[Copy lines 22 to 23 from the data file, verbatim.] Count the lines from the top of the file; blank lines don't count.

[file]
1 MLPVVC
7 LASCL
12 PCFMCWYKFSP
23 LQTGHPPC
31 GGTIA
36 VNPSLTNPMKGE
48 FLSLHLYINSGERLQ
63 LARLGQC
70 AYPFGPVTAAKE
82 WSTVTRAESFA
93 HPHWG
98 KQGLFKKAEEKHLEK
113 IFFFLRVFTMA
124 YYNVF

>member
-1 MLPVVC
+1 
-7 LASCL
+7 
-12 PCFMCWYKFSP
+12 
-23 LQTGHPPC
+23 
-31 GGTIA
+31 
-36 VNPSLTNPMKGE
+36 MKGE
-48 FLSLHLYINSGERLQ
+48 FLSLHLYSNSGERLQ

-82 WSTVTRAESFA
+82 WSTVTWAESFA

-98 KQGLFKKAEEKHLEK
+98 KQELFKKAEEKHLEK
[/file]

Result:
-23 LQTGHPPC
+23 